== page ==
File photo: CGTN
Peter Walker, a senior partner emeritus at McKinsey & Company who has worked with a wide range of financial institutions around the world for years, with a focus on China, on Monday held a sharing session for his new book, Powerful, Different, Equal: Overcoming the Misconceptions and Differences Between China and the US at Peking University. Walker shared his insights about the disconnections between the domestic and US perceptions of China.
Over 35 years ago, Walker started his frequent trips to China. As he connected with hundreds of individuals in China, Walker found how the US portrayed China’s situation was quite different from what he saw and felt in person. Thus, he started to explore the root of such disconnections and put his thoughtful insights and findings into his new book.
Walker points out that the differences between the US and China are deeply ingrained in history and cultural heritage.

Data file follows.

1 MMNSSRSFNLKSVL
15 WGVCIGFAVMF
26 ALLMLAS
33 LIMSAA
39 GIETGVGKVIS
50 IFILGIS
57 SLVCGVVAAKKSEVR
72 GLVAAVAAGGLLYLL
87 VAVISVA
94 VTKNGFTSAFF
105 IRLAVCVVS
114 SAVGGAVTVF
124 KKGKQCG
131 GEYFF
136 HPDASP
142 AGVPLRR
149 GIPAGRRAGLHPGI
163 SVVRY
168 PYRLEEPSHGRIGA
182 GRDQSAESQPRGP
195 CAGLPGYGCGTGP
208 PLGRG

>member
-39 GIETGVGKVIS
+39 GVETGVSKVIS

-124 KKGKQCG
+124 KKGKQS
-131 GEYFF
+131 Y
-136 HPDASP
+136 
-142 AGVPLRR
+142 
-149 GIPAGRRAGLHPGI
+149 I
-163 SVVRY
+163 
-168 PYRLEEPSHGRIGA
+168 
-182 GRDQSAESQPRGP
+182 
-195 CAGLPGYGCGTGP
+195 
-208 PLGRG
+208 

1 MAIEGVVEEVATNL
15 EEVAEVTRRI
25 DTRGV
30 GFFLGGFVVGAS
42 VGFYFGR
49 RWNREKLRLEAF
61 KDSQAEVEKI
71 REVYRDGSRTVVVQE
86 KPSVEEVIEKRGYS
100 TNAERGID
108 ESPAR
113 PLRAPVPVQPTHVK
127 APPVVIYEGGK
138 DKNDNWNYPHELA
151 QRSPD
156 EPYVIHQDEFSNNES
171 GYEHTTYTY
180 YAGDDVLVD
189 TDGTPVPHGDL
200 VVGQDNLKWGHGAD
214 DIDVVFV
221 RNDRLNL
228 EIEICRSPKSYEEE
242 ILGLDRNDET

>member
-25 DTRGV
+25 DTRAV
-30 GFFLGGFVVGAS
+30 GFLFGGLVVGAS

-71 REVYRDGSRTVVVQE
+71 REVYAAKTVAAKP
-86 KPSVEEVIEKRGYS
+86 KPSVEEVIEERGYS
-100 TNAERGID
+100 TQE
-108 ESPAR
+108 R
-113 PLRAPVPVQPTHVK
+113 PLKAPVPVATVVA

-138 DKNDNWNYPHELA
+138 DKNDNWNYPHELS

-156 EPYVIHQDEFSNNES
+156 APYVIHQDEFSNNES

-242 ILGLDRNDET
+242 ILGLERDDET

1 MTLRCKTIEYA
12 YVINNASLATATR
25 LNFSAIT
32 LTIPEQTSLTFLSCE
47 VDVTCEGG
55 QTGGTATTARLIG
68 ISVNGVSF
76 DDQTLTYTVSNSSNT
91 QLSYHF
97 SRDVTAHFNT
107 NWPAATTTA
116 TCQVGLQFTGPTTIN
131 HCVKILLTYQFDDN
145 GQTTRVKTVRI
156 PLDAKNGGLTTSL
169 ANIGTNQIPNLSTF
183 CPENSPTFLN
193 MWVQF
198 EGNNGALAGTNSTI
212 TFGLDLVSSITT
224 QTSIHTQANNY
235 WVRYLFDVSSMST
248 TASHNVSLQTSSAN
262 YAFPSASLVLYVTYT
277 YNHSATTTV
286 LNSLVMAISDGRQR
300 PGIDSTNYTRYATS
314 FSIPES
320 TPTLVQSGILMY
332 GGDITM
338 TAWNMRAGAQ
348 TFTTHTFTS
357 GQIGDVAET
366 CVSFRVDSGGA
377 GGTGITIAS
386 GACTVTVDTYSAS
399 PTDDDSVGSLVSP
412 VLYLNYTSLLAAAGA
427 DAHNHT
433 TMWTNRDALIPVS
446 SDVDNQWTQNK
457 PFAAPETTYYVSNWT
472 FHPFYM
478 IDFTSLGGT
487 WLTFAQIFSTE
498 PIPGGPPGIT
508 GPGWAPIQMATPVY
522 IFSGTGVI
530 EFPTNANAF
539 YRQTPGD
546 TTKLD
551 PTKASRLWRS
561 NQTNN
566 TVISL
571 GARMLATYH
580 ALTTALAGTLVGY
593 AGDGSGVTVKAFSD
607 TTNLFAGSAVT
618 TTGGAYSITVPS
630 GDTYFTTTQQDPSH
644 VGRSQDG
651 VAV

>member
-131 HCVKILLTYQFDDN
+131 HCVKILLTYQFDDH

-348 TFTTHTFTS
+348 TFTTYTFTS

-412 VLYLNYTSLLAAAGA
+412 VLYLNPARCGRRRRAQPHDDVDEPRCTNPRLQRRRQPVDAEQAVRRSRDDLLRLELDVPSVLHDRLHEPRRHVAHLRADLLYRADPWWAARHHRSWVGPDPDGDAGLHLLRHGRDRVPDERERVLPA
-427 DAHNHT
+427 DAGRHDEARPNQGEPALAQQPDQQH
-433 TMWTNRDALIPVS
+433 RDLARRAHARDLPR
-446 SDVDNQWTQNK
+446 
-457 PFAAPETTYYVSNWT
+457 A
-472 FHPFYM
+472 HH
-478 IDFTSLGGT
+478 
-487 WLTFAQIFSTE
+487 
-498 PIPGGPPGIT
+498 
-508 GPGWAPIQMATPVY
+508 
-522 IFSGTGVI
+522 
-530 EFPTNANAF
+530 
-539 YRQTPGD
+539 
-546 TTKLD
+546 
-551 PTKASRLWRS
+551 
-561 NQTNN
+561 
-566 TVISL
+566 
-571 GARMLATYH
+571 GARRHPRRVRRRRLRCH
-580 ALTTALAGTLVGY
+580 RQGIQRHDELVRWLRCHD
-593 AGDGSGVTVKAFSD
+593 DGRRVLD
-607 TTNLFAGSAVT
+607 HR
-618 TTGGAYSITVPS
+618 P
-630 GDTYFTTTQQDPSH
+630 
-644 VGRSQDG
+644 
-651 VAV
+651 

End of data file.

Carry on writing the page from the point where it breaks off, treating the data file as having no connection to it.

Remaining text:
Walker lists China’s possible strengths in the trade war. Chinese tend more to pursue the collective good, which drives China to make decisions based on consensus, he said.
China’s pattern of development attempts to realize a largely consumer-oriented, harmonious society aiming to raise citizens’ living standard. Alleviating more than 700 million people out of poverty is one of the most remarkable achievements of this development path, he said. China is not exporting its “China model,” instead, whatever China does is to maximize the well-being of its people and create a win-win situation, he said.
The engines for China’s economy are consumer consumption and service, which makes China’s economy much more resilient and vibrant than the US in terms of dependence, he said.
According to the US Travel Association, compared to fewer than one million Americans who have visited China, over 26 million Chinese have visited the US. Walker said that the unequal exposure has resulted in US people having a limited understanding of China’s realities.
“Be Chinese and think in the long run.” This is what Walker always tells his colleagues. Walker said objectively facing the differences between the US and China and ending misconceptions are the keys to creating a global win-win situation.